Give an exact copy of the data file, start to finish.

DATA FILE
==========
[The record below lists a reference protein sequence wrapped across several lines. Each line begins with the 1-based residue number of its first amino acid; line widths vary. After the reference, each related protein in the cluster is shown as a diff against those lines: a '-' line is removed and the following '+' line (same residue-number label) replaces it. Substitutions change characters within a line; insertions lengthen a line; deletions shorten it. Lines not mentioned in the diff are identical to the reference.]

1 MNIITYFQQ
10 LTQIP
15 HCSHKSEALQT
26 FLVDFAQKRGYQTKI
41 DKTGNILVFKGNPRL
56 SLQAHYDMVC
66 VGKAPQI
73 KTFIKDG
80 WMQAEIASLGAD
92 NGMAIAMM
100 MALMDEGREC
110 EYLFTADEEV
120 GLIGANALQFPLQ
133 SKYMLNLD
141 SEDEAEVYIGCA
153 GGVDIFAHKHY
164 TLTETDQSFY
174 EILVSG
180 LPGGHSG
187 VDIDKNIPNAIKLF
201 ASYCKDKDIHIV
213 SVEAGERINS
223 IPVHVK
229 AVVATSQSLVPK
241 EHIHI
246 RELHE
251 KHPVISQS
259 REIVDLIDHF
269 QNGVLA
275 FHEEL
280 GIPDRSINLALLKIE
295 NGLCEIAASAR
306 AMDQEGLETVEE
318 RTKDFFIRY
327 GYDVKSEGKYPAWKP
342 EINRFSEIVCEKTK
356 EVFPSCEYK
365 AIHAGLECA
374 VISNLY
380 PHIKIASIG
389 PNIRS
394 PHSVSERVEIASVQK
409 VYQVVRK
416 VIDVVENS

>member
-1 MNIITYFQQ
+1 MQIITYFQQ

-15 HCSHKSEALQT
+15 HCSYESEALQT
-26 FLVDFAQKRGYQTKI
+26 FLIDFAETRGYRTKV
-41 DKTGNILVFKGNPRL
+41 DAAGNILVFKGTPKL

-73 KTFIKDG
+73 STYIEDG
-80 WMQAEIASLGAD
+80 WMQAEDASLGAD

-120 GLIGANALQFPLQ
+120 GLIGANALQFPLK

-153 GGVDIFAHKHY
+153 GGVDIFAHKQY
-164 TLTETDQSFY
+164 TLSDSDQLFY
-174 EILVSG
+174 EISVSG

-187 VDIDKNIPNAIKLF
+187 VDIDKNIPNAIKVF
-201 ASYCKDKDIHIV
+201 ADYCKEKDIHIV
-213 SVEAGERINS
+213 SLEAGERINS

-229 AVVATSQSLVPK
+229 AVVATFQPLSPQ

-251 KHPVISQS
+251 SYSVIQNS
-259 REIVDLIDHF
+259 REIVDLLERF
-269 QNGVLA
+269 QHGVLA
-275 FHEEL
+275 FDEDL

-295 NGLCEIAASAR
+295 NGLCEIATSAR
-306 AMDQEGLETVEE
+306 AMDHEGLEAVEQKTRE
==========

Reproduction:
[The record below lists a reference protein sequence wrapped across several lines. Each line begins with the 1-based residue number of its first amino acid; line widths vary. After the reference, each related protein in the cluster is shown as a diff against those lines: a '-' line is removed and the following '+' line (same residue-number label) replaces it. Substitutions change characters within a line; insertions lengthen a line; deletions shorten it. Lines not mentioned in the diff are identical to the reference.]

1 MNIITYFQQ
10 LTQIP
15 HCSHKSEALQT
26 FLVDFAQKRGYQTKI
41 DKTGNILVFKGNPRL
56 SLQAHYDMVC
66 VGKAPQI
73 KTFIKDG
80 WMQAEIASLGAD
92 NGMAIAMM
100 MALMDEGREC
110 EYLFTADEEV
120 GLIGANALQFPLQ
133 SKYMLNLD
141 SEDEAEVYIGCA
153 GGVDIFAHKHY
164 TLTETDQSFY
174 EILVSG
180 LPGGHSG
187 VDIDKNIPNAIKLF
201 ASYCKDKDIHIV
213 SVEAGERINS
223 IPVHVK
229 AVVATSQSLVPK
241 EHIHI
246 RELHE
251 KHPVISQS
259 REIVDLIDHF
269 QNGVLA
275 FHEEL
280 GIPDRSINLALLKIE
295 NGLCEIAASAR
306 AMDQEGLETVEE
318 RTKDFFIRY
327 GYDVKSEGKYPAWKP
342 EINRFSEIVCEKTK
356 EVFPSCEYK
365 AIHAGLECA
374 VISNLY
380 PHIKIASIG
389 PNIRS
394 PHSVSERVEIASVQK
409 VYQVVRK
416 VIDVVENS

>member
-1 MNIITYFQQ
+1 MQIITYFQQ

-15 HCSHKSEALQT
+15 HCSYESEALQT
-26 FLVDFAQKRGYQTKI
+26 FLIDFAETRGYRTKV
-41 DKTGNILVFKGNPRL
+41 DAAGNILVFKGTPKL

-73 KTFIKDG
+73 STYIEDG
-80 WMQAEIASLGAD
+80 WMQAEDASLGAD

-120 GLIGANALQFPLQ
+120 GLIGANALQFPLK

-153 GGVDIFAHKHY
+153 GGVDIFAHKQY
-164 TLTETDQSFY
+164 TLSDSDQLFY
-174 EILVSG
+174 EISVSG

-187 VDIDKNIPNAIKLF
+187 VDIDKNIPNAIKVF
-201 ASYCKDKDIHIV
+201 ADYCKEKDIHIV
-213 SVEAGERINS
+213 SLEAGERINS

-229 AVVATSQSLVPK
+229 AVVATFQPLSPQ

-251 KHPVISQS
+251 SYSVIQNS
-259 REIVDLIDHF
+259 REIVDLLERF
-269 QNGVLA
+269 QHGVLA
-275 FHEEL
+275 FDEDL

-295 NGLCEIAASAR
+295 NGLCEIATSAR
-306 AMDQEGLETVEE
+306 AMDHEGLEAVEQKTRE